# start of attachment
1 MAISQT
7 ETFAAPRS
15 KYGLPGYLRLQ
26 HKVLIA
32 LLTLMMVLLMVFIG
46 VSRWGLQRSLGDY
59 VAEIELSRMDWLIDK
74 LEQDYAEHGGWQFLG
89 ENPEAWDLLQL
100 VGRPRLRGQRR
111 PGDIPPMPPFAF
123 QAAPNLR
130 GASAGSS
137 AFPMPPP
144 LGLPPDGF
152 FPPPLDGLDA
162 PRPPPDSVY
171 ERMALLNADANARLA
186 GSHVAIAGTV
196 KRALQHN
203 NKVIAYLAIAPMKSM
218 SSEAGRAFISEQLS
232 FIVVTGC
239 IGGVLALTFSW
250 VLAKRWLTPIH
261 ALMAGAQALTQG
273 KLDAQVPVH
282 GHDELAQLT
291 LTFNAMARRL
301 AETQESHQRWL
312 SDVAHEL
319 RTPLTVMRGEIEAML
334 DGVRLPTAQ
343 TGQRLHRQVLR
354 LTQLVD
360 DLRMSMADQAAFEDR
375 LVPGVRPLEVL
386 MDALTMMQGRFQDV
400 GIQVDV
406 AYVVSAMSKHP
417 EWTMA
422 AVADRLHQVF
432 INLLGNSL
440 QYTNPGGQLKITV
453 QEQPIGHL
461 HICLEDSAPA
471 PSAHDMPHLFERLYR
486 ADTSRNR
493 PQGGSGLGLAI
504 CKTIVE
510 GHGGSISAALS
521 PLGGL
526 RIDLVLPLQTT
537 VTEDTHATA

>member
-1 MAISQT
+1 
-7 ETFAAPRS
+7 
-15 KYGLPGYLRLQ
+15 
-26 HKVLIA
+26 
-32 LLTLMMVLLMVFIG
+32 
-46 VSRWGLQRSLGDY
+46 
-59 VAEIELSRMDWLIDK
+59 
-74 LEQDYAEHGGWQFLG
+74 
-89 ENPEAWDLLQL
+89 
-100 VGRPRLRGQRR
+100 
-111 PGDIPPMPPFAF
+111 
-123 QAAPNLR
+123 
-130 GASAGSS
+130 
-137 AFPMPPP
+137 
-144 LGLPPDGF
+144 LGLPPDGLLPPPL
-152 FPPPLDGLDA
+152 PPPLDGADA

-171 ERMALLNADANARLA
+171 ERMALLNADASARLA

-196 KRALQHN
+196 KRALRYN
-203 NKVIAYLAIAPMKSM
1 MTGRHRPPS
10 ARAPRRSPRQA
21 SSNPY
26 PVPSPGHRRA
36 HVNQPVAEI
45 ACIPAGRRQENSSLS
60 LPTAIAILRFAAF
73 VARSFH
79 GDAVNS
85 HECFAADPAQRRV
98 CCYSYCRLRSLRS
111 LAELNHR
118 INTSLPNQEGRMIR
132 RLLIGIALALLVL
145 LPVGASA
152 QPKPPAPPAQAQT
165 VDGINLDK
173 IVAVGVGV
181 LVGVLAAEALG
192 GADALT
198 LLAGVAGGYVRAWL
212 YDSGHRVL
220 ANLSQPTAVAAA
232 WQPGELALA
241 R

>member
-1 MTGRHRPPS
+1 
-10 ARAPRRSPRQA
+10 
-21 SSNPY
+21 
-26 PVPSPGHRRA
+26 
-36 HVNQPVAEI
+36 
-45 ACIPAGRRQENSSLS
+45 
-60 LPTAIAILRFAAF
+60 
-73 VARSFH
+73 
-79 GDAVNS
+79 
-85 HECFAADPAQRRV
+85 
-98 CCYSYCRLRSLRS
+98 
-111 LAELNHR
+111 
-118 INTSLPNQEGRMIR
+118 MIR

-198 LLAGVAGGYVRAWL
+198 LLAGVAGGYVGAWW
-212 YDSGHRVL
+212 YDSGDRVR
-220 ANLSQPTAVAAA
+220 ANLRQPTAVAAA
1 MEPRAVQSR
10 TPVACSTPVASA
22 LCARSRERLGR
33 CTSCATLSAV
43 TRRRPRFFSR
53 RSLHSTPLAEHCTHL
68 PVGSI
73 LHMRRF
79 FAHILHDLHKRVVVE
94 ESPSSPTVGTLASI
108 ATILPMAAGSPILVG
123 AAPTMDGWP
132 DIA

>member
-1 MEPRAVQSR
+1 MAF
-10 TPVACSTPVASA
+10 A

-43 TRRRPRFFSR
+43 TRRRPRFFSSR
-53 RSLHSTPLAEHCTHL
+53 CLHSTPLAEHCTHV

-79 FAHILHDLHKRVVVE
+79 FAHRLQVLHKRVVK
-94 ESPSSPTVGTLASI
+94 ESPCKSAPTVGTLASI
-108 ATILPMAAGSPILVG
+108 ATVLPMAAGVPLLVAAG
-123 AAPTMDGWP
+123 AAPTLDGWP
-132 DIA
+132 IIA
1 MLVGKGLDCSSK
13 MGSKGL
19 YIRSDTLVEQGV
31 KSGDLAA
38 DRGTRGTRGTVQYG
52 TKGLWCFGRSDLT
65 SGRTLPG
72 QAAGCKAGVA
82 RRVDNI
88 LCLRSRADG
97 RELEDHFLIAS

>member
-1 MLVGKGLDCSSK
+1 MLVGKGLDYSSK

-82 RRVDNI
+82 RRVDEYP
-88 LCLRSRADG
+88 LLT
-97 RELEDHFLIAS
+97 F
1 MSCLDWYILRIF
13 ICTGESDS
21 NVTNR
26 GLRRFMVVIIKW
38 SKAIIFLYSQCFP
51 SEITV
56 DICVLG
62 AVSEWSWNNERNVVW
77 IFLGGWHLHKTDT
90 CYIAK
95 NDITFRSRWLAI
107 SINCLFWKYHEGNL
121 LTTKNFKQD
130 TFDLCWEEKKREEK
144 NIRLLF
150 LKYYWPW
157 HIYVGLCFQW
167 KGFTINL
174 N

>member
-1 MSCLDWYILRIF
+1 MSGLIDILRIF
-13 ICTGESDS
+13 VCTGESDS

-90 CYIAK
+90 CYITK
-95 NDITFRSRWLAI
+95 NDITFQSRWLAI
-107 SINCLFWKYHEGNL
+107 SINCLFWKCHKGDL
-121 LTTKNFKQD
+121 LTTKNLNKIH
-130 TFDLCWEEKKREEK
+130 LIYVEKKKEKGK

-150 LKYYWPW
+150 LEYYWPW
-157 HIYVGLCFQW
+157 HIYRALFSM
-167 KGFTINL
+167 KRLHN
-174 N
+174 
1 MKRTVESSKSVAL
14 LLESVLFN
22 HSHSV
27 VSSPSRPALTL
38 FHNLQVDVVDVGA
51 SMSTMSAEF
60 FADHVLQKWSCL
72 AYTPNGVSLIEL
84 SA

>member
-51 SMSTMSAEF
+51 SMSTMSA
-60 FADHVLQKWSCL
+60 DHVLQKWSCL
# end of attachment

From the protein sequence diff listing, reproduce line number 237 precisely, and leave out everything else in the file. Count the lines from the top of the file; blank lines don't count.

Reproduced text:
-150 LKYYWPW